Britons risk ‘very bleak future’ as thousands empty pension pots before retirement

Couple looking at pension documents

Thousands of over 55s have been emptying their smaller pension pots before retirement

Temi Laleye

By Temi Laleye

Published: 18/04/2024

- 09:41

The Pensions Freedom Act in 2015 opened up ‘Pandora’s box’ as an increasing number of savers are withdrawing too much from their pensions too early on, an expert has said

Over 700,00 savers are tapping into their pensions before retirement, with over half of these people emptying it completely, new figures have shown.

An increasing number of over 55s have started to draw their pensions entirely as the cost of living continues to bite and they struggle to pay their mortgages and other monthly bills.

Those approaching retirement are warned they face a “very bleak future ahead,” if they are not sensible with their pension withdrawals.

Almost 740,000 pension funds were accessed in the 2022/23 financial year, up around five per cent from the year before, according to new data from the Financial Conduct Authority (FCA).

Some 56 per cent of pots are being cashed in, with the majority of them worth £10,000 or less.

Savers are left feeling desperate for cash as they struggle with high inflation and rising bills.

Paul Leandro, of consultants Barnett Waddingham, said there is a “very bleak future ahead” if people continue to take too much cash too early.

Couple looking at documents

Those approaching retirement could run out of money without careful planning


​He said: “The FCA should not be surprised by the increasing levels of cash withdrawals from pension pots, but they should be worried.

“The current pension landscape looks dire. Not enough contributions going in, coupled with too much cash being withdrawn too early, makes for a very bleak future ahead.”

He said pension freedoms introduced by George Osborne 2015, which allowed savers to take a 25per cent tax-free lump sum at the age of 55, opened up “Pandora’s Box”.

Leandro added: “The temptation to draw cash rather than secure retirement income is great, especially in light of the cost-of-living crisis. Some withdrawals may be sensible and financially sound, where the individual has suitable resources, but most are not.

Savers took a record £5.3billion in cash, using three quarters of what they had withdrawn to pay income tax, the report stated.

The FCA found that of the 420,727 pots taken in full, the average was around £12,500. However, tens of thousands took pots worth more than £30,000. This was up from around 395,000 the prior year.

Pension savers are warned withdrawing these high amounts could potentially trigger the Money Purchase Annual Allowance (MPAA).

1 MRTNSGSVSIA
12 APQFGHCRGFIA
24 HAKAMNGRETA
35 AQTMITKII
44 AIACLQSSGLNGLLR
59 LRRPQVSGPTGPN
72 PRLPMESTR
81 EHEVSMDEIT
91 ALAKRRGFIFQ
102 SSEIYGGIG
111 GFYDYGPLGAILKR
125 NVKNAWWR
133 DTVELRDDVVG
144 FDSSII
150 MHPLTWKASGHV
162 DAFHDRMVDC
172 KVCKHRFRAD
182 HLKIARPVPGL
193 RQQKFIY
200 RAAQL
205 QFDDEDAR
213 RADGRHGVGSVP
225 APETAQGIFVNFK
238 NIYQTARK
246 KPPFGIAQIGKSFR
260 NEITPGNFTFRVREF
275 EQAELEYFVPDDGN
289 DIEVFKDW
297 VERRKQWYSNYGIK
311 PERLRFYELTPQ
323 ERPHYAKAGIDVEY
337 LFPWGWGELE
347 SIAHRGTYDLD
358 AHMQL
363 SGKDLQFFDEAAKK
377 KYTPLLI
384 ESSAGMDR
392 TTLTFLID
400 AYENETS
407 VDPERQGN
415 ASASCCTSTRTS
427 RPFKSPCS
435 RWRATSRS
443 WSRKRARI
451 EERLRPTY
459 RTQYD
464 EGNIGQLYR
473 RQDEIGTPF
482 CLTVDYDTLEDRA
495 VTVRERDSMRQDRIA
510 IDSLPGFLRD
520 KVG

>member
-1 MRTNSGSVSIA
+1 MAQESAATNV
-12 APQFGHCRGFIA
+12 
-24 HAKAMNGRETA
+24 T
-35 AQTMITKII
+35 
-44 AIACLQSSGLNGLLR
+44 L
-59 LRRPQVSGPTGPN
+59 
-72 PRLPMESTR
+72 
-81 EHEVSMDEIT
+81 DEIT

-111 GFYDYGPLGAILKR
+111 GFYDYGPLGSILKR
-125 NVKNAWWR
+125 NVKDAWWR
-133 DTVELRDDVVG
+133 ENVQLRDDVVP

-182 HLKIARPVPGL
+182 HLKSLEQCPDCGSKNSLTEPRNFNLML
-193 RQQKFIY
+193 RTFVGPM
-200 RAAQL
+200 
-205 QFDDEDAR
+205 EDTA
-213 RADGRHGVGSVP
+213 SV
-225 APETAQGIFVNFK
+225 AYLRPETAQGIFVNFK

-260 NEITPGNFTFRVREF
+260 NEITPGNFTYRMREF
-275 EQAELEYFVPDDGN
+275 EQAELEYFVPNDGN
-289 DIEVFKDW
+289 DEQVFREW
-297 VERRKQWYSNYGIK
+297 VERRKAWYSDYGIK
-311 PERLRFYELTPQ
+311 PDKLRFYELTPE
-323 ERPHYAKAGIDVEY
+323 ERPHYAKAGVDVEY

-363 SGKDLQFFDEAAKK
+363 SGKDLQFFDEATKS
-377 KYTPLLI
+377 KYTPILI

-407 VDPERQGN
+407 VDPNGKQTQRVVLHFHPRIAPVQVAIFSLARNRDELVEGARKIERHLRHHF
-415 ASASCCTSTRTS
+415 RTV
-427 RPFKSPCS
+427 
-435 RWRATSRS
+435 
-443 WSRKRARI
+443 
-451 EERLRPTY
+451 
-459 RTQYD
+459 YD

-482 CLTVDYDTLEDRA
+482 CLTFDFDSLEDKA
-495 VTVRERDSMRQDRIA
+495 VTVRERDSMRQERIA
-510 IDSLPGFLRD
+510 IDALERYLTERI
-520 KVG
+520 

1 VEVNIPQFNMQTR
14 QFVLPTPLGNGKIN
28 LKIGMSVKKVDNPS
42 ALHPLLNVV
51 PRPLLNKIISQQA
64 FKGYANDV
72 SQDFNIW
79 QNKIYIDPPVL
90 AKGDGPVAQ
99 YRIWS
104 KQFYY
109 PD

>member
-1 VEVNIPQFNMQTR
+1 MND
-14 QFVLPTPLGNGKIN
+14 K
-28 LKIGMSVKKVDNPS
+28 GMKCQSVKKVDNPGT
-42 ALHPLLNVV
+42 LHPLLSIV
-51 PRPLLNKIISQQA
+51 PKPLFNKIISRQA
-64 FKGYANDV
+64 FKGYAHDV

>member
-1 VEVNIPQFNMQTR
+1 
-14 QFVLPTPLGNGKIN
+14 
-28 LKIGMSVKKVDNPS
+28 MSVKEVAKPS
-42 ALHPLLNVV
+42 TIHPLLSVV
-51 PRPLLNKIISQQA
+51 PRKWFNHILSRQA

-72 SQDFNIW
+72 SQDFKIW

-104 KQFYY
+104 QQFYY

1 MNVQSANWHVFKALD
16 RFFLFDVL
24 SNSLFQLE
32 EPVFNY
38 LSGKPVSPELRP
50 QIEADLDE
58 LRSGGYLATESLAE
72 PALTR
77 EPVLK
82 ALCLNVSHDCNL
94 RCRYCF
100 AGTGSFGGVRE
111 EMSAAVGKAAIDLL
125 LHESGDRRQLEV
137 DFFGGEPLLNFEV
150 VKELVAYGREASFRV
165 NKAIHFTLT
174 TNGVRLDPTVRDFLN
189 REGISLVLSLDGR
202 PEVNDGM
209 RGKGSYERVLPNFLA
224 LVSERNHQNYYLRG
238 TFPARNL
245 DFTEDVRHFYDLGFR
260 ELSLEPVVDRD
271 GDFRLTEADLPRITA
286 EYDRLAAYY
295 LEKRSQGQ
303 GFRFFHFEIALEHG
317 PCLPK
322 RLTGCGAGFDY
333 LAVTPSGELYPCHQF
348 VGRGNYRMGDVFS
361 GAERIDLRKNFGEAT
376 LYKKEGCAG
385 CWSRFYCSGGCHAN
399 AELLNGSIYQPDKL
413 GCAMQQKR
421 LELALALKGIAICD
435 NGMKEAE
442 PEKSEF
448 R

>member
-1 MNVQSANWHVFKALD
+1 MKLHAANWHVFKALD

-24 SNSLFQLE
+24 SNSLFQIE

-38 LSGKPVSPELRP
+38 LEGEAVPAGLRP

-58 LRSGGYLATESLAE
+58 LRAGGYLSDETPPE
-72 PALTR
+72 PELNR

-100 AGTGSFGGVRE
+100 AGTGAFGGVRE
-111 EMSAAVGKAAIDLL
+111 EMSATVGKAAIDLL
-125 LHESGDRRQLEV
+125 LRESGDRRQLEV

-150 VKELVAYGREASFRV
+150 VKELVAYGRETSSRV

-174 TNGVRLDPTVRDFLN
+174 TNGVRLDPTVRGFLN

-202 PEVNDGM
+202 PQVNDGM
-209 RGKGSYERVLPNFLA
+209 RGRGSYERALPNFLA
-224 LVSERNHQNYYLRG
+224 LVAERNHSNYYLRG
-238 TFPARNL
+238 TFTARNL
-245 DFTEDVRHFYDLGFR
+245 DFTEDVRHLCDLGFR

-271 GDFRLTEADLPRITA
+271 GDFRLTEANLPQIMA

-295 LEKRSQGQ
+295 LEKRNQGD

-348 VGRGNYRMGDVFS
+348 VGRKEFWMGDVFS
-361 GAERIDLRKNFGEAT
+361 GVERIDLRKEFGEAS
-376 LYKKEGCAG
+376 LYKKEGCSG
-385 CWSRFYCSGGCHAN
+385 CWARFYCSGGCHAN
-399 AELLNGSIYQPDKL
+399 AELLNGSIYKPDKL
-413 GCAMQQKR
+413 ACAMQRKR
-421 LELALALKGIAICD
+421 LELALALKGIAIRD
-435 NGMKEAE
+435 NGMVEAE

Exceeding the MPAA means savers could lose tax relief, because they can permanently limit the amount they can contribute in future.

The allowance was £4,000 in 2022-23 but rose to £10,000 last year.

The most common age group for those making total withdrawals was 55- to 64-year-olds, who have not yet reached state pension age, with 294,694 pots accessed.

It was three times those accessed by the next age group, 65- to 74-year-olds, at 114,601.

Steve Webb, former pensions minister and partner at LCP said the findings from the FCA was a demonstration that "hundreds of thousands of people reach retirement each year with very small pension pots".

He said: "These pots would generate very little regular income if spread out over the decades of retirement.”

He suggested that, instead, the majority of people still judge that the best thing to do is to cash out their pension and enjoy some additional cash at the start of their retirement.

Jason Hollands, of Evelyn Partners, said: “One of the factors likely driving higher withdrawals from pensions will be the need to aggressively pay down mortgages.

“For those who took out fixed rate mortgages at the record low rates available a couple of years ago, the prospect of refinancing these with interest rates at the highest level since the 2008 global financial crisis hangs over them like Damocles Sword.

“Some of those tapping into their pension pots to cope with budgetary pressures could be in a position to rebuild their pots with ongoing contributions. But for those who can’t or don’t, early access might raise the spectre of running out of funds later in retirement.”


As the number of pensioners who can rely on their defined benefit (DB) pensions diminish, Webb argued that we "urgently need to boost pension pots to a size where it makes sense to keep them rather than cash them in".

He added: "With every new set of figures we see the consequences of the government’s delay in expanding automatic enrolment, and the need for urgent action to get Britain saving more for retirement.”

Sales of annuities fell nearly 14 per cent to around 59,200, despite better deals coming on the market as interest rates started to rise.

Similarly, the FCA's new report showed a sharp drop in the number of people transferring out of final salary pensions.

Like annuities, these provide a guaranteed income for life - into invested drawdown plans where the holder bears the investment risk.

However, recent industry figures covering the whole of 2023 suggest more savers are being tempted by a strong recovery in the guaranteed retirement income an annuity will provide.

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